Non-compliant discs, using CopySafe or other crap cannot be called "Compact Discs", and don't have the (oh so retro 1970s) "Compact Disc Digital Audio" logo on them. Following some court action by Philips, they also had to have a disclaimer to say that they weren't compliant, and may not play, and may damage playback equipment.

      These discs were famous for not playing properly on many in-car players, or high-end hi-fi players. This led to the stupid situation where it was actually NECESSARY to make copies of the "copy-protected" disc using a PC -- which had no problem reading the "protected" data-- in order to use the media as intended. Tch.

      3. Disc rot was a known issue in the 1990s; a particular type of lacquer used in one manufacterer allowed sulphur used in the bleach on the inlay card to attack the aluminum disc surface. Philips DuPont Optical, the company that produced many of the discs, offered a replacement programme for many years, but I don't think it is active anymore. I had six or seven discs replaced. Web search for "MADE IN UK BY PDO" or "CD Bronzing" or "CD Rot" for more details.

      Personally, I buy all of my music online, from Play.com as physical CD. I then rip this to losslessly-compressed files (Apple Lossless, by historical accident, but there's an open-source player). The discs are kept in case my NAS dies, although putting them all back would be a major job :)

      Actually, there's one exception - I bought the last Radiohead album (King of Limbs) as a download, but this was ONLY because they offered it as a set of full bitrate WAV files, complete with album art. I'd do so again for lossless (or higher-bitrate than CD, although the available catalogue is pretty insipid right now), but I'll never pay for MP3.

    3. Mike Flugennock

      CDs fail...

      re: 2. My copy of Ziggy Stardust was issued when RCA thought that music CDs with a glitzy video/multimedia component was surely The Next Big Thing. The result was that iTunes, on my G4 iBook, refused to rip it. I got around it by firing up my old G3 with an old version of Toast Audio Extractor, and -- waddya know, it recognized the audio tracks and ignored all the other bullshit, and let me do a normal high-rate rip to .wav format.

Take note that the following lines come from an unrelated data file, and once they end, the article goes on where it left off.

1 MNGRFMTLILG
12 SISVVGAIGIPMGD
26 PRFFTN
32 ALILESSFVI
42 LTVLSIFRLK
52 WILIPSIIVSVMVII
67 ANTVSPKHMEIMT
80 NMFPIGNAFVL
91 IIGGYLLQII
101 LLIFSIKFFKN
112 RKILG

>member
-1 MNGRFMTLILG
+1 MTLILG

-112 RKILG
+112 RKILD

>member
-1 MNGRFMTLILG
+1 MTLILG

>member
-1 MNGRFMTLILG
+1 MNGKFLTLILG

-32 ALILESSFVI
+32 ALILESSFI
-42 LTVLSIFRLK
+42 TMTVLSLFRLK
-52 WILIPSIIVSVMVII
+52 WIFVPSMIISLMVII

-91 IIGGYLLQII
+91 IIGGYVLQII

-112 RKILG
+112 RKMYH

re: 3. So far, none of my commercially-produced CDs has failed on me. Other items I have ripped to CD-R, such as bootleg concert footage or rips from out-of-print vinyl, have experienced a total of two failures in ten years, both traceable to media which shipped defective (look out for TDK). In each of these cases, it wasn't a total disaster as I still had copies on my "tune server" hard drive as well as backups to DVD ROMs. I've also backed up my rips from commercially-produced CDs to archival media as well, just to keep all my bets covered.

  22. Anonymous Coward
    Anonymous Coward

    Why I Buy CD

    I buy cd's for two reasons. First, I don't want someone else controlling what I already bought. If I buy anything else in the world I can do what I want with it. Why shouldn't I be able to do that with my music too, (except for the greed of the music industry who probably paid their way to get it legislated the way it is). Second, I grew up in the age of records and can remember the improvement in sound quality when I heard my first CD, and I still own that CD. Besides the fact that many of the CD quality music downloads are not truly CD quality, all you have to do is hit the wrong button and the song is gone. Or have a couple of hard drives die like I have and do it for you. You could of course store the songs on cd or dvd but isn't that proving what I am saying here in the first place. Besides this, others have let me hear some of the music they have paid for. It sounds like someone singing in a bucket of water and they are loving it even though the quality stinks. We should be moving up in quality with all of our technology, not backwards. Some people are just tone deaf I guess. It might be different if the music was all lossless quality and no controls put in like the Beatles on USB in Flac format, (no, I don't own it, would rather have the CDs.

    1. Mike Flugennock
      Thumb Up

      re: why I buy CD

      I, too, had a hard drive containing my entire music collection die on me five or six years ago. It was a minor pain in the ass having to order a new drive, reload it, and re-match all the tracks to the playlists, but it was a far smaller pain in the ass than it would've been to have to actually try to replace all the music (which, fortunately, I had the sense to back up to audio CDs and DVD ROMs).

      Right on about the Beatles reissue in FLAC on a USB drive. It's cool in a way, but, still, there's something even cooler about having the actual discs with the actual album art. Hell, half the fun of listening to Sergeant Pepper is copping a couple of bong hits and staring at the front cover.